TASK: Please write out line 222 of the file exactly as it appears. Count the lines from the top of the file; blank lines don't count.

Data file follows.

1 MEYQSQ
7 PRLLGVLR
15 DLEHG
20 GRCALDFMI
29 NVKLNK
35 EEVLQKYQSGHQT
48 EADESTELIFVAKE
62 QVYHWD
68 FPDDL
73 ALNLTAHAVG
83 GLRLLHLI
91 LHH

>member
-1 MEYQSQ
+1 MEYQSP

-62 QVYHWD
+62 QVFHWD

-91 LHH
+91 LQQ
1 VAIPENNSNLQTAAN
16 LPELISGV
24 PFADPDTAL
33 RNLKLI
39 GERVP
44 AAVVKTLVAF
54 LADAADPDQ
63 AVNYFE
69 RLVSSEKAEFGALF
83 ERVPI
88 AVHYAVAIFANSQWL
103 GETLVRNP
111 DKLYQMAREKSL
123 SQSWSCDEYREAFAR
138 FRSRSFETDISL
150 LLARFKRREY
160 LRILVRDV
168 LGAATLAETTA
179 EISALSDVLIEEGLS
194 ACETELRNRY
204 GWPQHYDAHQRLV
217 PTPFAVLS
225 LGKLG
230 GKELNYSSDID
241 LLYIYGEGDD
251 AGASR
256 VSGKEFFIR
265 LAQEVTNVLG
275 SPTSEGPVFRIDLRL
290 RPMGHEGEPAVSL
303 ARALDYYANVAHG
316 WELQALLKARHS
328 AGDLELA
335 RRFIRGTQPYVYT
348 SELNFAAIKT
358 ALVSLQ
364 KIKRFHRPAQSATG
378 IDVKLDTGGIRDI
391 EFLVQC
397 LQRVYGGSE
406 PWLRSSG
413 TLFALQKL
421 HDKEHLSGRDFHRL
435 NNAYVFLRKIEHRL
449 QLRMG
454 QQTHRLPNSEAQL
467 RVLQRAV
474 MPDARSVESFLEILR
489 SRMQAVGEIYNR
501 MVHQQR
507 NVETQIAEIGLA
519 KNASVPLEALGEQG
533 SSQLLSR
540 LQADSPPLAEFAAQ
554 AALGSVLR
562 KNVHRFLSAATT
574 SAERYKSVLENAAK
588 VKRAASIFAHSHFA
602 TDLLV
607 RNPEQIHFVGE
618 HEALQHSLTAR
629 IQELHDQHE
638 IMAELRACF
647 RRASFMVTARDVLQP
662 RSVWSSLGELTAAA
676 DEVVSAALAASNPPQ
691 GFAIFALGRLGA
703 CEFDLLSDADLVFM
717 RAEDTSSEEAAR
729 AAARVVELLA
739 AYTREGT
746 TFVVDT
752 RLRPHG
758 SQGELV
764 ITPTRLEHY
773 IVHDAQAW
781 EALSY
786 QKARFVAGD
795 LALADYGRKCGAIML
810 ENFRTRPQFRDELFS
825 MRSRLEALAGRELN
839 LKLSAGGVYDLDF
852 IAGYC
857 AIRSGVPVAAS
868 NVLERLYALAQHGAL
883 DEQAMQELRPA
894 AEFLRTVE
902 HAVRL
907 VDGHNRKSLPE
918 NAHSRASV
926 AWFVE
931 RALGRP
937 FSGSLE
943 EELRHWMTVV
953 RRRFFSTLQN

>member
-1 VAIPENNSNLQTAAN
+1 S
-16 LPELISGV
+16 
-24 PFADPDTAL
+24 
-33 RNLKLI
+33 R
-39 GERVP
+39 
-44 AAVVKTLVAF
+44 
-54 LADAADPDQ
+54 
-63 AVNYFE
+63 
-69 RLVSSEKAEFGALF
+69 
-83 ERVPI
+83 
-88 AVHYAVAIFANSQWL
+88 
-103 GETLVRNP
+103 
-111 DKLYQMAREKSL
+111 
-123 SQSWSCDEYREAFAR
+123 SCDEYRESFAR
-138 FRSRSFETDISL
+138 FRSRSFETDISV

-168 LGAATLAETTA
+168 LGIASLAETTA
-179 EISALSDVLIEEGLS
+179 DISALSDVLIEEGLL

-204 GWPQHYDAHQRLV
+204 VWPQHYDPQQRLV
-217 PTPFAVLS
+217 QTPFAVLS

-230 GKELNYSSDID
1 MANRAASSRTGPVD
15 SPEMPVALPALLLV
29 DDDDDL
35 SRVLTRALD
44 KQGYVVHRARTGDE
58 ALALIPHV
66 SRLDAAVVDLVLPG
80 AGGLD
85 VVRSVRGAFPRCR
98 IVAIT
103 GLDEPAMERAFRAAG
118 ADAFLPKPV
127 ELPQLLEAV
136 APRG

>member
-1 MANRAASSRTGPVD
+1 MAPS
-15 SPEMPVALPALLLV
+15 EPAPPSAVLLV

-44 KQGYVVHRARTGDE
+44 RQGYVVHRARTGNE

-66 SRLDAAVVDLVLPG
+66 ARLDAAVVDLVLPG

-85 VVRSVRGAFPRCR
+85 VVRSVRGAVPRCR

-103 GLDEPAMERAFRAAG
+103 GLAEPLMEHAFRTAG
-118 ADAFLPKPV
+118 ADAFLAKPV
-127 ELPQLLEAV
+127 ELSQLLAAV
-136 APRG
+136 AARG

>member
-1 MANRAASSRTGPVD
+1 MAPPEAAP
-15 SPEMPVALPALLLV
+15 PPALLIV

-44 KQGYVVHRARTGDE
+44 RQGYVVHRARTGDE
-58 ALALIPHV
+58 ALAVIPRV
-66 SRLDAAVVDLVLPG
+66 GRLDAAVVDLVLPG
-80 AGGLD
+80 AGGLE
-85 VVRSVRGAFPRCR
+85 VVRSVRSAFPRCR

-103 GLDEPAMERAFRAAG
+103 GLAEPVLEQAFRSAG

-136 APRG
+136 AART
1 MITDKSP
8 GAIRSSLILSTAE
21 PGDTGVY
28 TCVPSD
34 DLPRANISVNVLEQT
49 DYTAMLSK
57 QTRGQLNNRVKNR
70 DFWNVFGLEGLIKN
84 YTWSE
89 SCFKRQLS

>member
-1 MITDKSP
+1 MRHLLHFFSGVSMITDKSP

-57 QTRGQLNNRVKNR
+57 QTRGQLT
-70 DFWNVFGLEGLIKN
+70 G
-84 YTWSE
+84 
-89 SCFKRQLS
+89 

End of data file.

-70 DFWNVFGLEGLIKN